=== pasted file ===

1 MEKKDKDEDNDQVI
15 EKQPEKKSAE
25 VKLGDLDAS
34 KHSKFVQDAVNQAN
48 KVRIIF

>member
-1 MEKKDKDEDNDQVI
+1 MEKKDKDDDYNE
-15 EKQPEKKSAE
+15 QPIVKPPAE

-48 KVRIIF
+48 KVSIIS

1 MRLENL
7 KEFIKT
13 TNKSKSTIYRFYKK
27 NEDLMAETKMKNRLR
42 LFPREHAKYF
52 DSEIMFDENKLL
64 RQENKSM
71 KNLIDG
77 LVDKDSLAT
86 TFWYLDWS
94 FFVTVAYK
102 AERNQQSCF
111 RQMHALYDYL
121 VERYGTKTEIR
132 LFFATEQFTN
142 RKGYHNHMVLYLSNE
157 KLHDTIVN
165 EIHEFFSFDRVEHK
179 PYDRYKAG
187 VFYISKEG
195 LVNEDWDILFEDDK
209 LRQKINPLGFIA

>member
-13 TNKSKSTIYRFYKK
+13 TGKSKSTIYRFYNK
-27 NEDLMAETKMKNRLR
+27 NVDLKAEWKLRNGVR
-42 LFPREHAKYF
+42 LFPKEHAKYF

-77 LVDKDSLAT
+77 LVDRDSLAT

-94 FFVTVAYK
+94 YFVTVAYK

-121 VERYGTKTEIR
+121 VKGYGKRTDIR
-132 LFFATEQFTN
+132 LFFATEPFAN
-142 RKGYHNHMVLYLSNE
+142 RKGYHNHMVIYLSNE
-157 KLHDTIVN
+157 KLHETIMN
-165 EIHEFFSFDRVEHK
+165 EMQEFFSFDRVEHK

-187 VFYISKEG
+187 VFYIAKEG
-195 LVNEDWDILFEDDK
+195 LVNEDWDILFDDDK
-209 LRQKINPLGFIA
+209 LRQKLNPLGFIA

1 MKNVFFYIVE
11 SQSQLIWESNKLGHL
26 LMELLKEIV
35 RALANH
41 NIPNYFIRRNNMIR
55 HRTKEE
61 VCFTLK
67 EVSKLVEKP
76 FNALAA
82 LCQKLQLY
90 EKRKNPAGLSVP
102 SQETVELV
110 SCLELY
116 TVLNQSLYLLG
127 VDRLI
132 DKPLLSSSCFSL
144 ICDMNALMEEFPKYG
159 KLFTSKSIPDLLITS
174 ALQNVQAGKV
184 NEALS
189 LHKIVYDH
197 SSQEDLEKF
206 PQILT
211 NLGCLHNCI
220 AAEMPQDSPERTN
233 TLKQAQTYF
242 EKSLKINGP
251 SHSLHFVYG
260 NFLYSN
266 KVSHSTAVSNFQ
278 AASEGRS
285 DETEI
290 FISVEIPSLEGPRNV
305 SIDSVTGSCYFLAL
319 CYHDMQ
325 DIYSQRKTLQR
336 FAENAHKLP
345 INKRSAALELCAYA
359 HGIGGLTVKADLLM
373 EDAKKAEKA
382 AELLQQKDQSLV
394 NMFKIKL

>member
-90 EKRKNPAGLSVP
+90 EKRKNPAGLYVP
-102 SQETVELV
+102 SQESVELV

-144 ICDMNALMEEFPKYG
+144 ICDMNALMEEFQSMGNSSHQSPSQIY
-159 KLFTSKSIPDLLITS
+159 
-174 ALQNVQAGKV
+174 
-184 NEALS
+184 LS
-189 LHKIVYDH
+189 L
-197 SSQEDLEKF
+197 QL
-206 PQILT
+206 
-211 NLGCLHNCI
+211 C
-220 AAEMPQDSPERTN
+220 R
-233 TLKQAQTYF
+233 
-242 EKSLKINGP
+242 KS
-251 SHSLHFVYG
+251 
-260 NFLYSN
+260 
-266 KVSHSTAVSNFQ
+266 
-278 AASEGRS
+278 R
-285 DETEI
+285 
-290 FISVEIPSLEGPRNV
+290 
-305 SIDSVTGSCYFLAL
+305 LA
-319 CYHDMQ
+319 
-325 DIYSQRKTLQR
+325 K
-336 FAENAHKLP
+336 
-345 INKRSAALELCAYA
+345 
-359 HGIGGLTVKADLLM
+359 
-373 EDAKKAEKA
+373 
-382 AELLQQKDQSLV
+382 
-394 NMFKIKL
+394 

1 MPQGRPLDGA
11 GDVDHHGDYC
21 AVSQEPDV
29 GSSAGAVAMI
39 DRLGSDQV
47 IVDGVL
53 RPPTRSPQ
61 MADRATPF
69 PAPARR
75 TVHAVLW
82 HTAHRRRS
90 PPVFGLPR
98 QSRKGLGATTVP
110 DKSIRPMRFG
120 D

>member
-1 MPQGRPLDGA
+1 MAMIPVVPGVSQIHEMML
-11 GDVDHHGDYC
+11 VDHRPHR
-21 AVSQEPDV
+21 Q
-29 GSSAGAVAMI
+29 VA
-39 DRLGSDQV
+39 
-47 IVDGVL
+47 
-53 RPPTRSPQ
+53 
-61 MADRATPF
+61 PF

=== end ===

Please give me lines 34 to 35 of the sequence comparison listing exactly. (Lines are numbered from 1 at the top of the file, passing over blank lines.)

209 LRQKINPLGFIA

>member